In many countries you expect police investigators to tiptoe around a prime minister. But not in Israel, not any longer. It is a measure of how far Prime Minister Ehud Olmert has free-fallen in the public esteem that police investigators are now openly saying that if he were an ordinary citizen and not the highest elected figure in the land he would already be under arrest.
On Friday, Olmert was interrogated for the third time in a widening probe on alleged corruption and fraud that could eventually lead to the flame-out of his political career. A revolt has already begun in Olmert's Kadima party, which has decided to hold primaries by mid-September, a move designed to oust him.
Polls show that if Olmert, tarred by scandal, were to keep clinging to the leadership of Kadima, the party would collapse and it would drag the coalition government along with it. Zevulon Orlev, chairman of the National Religious party, called for Olmert to quit after police interrogated him on Friday, saying: "In an enlightened country, he would have resigned a long time ago."
Olmert could go sooner, if the corruption and fraud allegations stick. The prime minister says that he is the innocent victim of "a police campaign" against him. But after a combative, two-hour grilling at his official Jerusalem residence on Friday, police investigators issued a statement claiming that Olmert was suspected of "serious fraud and other offenses." He was questioned about the allegedly double billing of charity organizations for his trips abroad as mayor of Jerusalem and trade and industries minister. Yad Vashem, the Holocaust museum, as well as charities helping physically and mentally handicapped children were among those that Olmert allegedly double-charged.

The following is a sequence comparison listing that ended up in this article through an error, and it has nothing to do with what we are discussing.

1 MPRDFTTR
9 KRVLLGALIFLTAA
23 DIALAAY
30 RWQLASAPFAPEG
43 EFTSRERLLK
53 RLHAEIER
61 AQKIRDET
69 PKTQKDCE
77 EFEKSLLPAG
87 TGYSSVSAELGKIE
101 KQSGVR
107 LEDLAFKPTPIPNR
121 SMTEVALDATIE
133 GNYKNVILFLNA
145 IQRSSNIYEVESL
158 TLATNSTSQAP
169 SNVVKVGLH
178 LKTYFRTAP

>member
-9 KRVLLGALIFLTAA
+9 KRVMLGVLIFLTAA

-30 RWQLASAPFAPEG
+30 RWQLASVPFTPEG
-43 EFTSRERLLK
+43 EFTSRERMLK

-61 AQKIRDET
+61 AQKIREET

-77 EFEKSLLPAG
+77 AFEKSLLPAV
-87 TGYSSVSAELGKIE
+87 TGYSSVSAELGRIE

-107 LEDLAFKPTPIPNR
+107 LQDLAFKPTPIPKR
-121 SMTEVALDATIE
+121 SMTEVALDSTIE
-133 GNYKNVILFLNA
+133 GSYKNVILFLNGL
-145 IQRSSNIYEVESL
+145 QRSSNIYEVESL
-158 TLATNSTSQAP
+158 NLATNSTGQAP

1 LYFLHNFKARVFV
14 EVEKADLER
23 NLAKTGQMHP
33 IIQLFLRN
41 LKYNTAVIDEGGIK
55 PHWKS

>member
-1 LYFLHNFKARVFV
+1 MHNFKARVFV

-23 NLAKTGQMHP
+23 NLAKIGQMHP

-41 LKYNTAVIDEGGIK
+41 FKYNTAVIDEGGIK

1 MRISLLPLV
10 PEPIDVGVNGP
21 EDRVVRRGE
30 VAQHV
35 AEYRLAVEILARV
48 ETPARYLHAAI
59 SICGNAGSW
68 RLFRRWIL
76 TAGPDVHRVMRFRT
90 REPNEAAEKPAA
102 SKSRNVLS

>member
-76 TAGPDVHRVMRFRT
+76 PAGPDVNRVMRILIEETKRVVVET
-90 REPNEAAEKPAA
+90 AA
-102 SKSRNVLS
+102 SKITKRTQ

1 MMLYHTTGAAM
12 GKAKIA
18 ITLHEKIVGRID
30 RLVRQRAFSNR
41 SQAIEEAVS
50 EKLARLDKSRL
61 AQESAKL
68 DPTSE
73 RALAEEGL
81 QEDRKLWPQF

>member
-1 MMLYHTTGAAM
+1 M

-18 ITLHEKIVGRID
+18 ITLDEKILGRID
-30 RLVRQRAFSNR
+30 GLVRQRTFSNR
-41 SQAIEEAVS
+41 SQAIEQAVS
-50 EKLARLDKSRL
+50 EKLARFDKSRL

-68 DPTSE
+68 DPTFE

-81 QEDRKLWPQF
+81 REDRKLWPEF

Police investigators accuse Olmert of putting the surplus money into a private bank account, amassing upwards of $100,000 over the years, and dipping into it for his family vacations. The Prime Minister's Office denies the charges and says that Olmert paid for his private trips with frequent flier miles. His office blames the police for "a misleading attempt to create drama."
But Olmert faces other suspicions, too. On Feb.17th, his lawyers will cross-examine an American multi-millionaire, Morris Talansky, who earlier told police that over the years he had given Olmert hundreds of thousands of dollars in envelopes stuffed with cash for campaign funds which were used for expensive items and vacations. Talansky also claims he gave Olmert loans which were never re-paid. Olmert denies the allegations but says that if he is indicted, he will resign. For many Israelis, sick of the scandal that has engulfed the prime minister for many months, that can't happen soon enough. Olmert, they say, has been too wrapped up in his own defense that he cannot run the country, or make peace with the Palestinians.